A 16-year-old boy from County Fermanagh has won a major UK literary prize.
Dara McAnulty was awarded the 2020 Wainwright Prize for UK Nature Writing for his first book – Diary of a Young Naturalist.
The teenager, who appeared on the BBC NI series The Chronicles Of Erne, said winning the award was an “astounding moment” for all young writers and nature lovers.
Judges said his “extraordinary” book should be on the national curriculum.
Dara described his win as “crazy” and “humbling” but added it that showed young people’s stories are important and “youth voices can be heard”.
He told Good Morning Ulster winning the prize has been “intense”.
He admitted it was hard to sleep last night and said: “I’m shaking at the moment, seeing the incredible response there has been to it.”
Experience of bullying
The teenager, who used to live in Belfast, later moved to County Fermanagh where, by the age of 12, he had began to write a nature blog.
The following year he started writing his debut book, a diary which chronicles a year of his life from spring 2018 to spring 2019.
As well as showcasing his love and observations of nature, the diary is also a personal journal – dealing with family life, changing schools, bullying and his experience of autism.
‘Our voices matter’
In a video posted on Twitter after his win was announced, the schoolboy said he was “stunned, honoured and deeply humbled”.
“It is an astounding moment, not just for me but young people, young writers, young nature lovers.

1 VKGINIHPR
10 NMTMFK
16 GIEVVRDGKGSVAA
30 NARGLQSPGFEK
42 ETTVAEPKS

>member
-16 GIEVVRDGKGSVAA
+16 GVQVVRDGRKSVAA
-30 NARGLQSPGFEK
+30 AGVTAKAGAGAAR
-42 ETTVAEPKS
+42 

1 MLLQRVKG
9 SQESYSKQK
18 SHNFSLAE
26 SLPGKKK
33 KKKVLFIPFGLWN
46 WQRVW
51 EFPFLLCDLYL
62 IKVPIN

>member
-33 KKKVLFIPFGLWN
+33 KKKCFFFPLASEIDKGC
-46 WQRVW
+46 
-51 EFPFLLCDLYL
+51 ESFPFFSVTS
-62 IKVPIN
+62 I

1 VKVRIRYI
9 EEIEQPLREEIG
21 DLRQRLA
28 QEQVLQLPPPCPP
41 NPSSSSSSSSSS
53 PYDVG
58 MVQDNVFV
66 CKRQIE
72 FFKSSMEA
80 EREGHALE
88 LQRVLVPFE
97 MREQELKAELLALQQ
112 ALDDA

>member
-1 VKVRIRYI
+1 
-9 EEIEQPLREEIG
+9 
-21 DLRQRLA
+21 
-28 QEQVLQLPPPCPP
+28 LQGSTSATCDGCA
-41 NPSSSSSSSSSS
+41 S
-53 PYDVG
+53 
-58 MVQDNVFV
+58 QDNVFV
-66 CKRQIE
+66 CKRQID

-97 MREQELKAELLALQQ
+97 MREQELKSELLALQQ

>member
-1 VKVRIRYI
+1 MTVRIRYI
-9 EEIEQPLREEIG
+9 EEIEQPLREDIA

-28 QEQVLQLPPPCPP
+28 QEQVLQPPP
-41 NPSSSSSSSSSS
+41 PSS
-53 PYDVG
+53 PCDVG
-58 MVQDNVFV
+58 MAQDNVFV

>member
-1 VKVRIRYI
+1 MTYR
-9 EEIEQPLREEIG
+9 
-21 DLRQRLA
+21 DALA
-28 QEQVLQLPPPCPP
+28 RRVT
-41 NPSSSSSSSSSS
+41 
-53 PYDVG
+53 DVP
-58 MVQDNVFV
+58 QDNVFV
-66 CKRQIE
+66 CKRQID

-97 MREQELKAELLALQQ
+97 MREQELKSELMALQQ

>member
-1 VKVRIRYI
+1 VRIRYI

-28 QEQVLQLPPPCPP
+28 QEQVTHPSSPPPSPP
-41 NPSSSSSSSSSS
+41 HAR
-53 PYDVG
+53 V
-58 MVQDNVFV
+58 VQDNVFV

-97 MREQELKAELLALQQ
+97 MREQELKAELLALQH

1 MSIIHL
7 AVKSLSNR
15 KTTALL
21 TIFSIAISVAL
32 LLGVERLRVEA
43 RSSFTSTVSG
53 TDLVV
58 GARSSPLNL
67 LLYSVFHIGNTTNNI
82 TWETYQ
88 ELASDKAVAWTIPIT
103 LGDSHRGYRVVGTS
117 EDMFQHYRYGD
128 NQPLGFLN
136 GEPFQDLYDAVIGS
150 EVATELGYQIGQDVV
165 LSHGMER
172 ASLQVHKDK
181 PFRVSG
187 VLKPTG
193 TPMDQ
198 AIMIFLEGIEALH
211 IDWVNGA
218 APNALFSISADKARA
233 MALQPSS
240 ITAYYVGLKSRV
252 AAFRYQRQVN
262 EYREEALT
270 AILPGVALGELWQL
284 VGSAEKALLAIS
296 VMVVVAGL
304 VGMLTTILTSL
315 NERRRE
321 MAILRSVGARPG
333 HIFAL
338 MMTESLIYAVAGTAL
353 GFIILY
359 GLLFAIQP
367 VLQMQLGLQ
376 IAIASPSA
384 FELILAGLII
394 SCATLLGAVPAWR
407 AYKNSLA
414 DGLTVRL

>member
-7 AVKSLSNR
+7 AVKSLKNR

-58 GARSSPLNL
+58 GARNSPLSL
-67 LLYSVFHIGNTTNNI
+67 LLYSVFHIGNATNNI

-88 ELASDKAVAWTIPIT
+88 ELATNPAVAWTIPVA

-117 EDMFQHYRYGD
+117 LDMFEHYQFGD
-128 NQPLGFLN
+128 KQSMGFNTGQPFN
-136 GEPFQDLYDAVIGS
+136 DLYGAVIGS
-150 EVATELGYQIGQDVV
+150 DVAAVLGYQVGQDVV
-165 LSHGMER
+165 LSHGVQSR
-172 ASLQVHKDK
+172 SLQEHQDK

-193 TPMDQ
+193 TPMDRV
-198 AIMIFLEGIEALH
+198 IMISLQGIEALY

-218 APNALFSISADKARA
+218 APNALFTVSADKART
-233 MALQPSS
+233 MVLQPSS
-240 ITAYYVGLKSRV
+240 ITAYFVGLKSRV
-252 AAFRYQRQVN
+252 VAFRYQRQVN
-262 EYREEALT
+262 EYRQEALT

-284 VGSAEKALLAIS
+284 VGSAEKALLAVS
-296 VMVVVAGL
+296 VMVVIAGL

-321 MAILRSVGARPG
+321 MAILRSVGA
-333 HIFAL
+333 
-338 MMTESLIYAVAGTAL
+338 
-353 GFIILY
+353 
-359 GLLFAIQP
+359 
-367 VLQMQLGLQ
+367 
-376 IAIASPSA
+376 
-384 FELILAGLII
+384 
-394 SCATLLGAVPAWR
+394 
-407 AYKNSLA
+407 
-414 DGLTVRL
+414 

“This tells our community that our voices matter, our ideas are worthy, our stories captivating.”
When the book was shortlisted, Dara explained he had started his diary aged 13 to express “my isolation due to bullying and being autistic” as well as “my curiosity and joy in nature”.
He added it was his way of making sense of the world but “never imagined” his book would be nominated for the Wainwright Prize.
“As the youngest ever winner of a major literary prize, Dara’s book is an extraordinary portrayal of his intense connection to the natural world alongside his perspective as an autistic teenager,” judges said.
Dara said he was aware the Wainright judges were worried about how he would cope with the huge amount of attention the prize would bring.
But he said he would put his “head down for a little bit and let everything come in”.
“I haven’t cared about what trolls and bullies say for many years now, so I’m not going to start,” he told Good Morning Ulster.
“I’m not going to go back to living in constant fear of other people and what they have to say.”
TV presenter Julia Bradbury, who chaired the judging panel, said they “would like to call for it to be immediately listed on the national curriculum”.
She described Dara’s writing as “remarkably astute and candid”.
“This book would be good if it was written by anyone of any age,” Ms Bradbury told The Guardian.
“We felt it was a very important book to win because it will reach young people and that is vital.
“So we gave it to him both because of and regardless of his age – it is beautifully written.”
It is not the first time Dara has been recognised for his writing or wildlife campaigning.
His work has been published in New Nature magazine and by the Wildlife Trusts.
In June 2017, he was awarded the BBC Springwatch Unsprung Wildlife Hero Award, presented by Chris Packham and is currently among the judging panel for this year’s BBC Countryfile photographic competition.